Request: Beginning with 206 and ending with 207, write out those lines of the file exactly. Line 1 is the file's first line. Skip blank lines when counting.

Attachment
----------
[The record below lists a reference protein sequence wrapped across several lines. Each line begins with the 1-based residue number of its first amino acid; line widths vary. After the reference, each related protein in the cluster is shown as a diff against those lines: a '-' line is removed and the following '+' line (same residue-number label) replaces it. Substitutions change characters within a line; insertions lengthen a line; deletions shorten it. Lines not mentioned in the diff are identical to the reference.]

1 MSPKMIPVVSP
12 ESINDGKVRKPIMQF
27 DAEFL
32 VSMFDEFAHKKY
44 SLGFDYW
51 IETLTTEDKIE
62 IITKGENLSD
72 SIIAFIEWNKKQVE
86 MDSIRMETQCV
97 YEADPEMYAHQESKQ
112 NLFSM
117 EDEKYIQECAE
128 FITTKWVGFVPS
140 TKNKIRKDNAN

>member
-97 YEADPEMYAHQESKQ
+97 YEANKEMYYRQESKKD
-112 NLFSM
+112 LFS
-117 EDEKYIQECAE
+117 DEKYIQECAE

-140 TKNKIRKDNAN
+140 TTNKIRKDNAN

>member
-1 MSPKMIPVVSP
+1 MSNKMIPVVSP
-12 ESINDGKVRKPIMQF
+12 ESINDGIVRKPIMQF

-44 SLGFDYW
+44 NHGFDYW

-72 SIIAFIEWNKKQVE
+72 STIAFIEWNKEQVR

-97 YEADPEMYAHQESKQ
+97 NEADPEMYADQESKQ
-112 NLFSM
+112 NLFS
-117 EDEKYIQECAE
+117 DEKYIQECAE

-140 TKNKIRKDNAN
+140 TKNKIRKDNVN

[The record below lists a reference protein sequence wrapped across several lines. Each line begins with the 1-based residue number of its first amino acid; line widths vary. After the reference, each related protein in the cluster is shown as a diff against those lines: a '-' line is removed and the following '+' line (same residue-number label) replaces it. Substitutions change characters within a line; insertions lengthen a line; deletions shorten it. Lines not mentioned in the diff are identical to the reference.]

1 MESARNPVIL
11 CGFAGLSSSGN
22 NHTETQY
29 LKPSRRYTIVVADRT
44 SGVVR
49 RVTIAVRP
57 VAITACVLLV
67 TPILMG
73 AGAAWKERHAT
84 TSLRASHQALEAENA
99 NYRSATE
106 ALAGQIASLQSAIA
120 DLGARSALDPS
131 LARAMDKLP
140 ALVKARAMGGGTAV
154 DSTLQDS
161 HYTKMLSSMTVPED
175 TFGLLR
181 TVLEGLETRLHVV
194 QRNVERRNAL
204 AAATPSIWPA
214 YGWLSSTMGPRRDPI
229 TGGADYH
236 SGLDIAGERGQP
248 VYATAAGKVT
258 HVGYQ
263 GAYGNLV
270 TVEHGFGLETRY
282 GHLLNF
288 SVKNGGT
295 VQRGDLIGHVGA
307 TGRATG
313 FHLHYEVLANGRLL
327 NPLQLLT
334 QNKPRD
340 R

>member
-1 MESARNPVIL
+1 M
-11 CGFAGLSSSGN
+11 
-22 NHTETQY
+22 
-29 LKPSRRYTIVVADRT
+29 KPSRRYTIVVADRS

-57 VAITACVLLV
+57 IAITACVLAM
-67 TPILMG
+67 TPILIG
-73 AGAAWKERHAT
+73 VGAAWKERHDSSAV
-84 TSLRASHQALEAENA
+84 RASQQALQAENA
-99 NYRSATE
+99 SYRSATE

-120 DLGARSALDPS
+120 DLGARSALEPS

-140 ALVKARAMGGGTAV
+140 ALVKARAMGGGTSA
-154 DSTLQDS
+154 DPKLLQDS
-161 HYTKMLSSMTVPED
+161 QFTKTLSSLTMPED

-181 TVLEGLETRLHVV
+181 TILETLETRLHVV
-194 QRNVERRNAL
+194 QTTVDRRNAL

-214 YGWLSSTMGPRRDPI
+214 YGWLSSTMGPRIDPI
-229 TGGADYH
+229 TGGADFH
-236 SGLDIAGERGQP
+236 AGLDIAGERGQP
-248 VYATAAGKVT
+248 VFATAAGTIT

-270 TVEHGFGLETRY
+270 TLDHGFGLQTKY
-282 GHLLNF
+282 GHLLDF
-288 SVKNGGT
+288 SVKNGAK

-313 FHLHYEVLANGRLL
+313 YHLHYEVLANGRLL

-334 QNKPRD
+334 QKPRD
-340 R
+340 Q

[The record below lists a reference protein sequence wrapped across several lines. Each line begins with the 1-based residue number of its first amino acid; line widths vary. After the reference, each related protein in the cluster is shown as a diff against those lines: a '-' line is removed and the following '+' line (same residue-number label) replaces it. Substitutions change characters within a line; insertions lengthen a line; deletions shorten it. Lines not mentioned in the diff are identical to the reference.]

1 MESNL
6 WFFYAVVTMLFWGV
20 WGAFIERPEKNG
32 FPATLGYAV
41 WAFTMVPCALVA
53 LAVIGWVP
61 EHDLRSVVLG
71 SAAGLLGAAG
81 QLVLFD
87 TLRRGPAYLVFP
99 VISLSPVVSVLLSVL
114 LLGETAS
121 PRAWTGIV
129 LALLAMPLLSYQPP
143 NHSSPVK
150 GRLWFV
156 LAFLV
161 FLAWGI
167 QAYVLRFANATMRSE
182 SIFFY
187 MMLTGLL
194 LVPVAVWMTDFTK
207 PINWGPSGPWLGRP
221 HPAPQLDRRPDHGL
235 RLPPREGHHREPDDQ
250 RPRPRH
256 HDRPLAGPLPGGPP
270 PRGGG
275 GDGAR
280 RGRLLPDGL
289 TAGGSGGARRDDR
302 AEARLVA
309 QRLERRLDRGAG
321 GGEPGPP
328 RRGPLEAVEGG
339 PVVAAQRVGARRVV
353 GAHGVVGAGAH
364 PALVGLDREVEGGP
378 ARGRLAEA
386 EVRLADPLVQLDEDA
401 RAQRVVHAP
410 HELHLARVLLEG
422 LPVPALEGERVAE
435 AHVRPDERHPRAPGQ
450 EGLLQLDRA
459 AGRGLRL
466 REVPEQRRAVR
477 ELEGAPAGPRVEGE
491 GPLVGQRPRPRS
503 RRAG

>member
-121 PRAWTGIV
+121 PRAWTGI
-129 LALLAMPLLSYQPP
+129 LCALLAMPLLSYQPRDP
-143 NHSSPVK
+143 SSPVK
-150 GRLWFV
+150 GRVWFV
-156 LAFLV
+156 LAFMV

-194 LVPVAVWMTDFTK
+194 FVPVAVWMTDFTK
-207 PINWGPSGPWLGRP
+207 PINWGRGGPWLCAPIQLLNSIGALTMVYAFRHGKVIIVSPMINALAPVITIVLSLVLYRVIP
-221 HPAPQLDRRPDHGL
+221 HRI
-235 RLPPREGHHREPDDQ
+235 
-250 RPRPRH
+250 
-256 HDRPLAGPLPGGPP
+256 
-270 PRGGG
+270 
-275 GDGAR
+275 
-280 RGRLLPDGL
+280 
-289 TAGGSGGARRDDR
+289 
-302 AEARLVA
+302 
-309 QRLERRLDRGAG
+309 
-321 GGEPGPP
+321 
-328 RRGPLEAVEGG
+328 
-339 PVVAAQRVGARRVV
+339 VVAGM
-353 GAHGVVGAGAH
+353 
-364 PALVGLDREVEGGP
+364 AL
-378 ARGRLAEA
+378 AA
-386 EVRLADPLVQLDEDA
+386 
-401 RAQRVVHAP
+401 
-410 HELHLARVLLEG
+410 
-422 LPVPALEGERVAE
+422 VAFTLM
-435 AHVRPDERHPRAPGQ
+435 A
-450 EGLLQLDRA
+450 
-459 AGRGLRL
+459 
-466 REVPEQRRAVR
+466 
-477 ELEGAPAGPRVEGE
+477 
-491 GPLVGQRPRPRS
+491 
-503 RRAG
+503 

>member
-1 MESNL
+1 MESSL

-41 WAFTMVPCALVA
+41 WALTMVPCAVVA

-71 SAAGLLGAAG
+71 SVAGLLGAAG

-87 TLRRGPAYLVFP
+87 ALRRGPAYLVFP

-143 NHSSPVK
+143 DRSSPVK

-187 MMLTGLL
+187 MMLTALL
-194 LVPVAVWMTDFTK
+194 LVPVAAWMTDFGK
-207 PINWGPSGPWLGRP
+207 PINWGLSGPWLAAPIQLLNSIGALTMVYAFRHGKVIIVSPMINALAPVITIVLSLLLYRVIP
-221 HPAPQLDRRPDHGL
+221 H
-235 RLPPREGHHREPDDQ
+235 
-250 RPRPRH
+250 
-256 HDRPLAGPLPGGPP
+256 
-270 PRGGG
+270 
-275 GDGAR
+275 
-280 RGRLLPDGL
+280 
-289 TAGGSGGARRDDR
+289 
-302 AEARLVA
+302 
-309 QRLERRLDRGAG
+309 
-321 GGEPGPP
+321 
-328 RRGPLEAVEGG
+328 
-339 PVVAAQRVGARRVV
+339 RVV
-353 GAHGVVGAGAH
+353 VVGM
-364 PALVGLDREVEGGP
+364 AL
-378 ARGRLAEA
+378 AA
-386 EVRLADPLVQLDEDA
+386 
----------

-275 GDGAR
+275 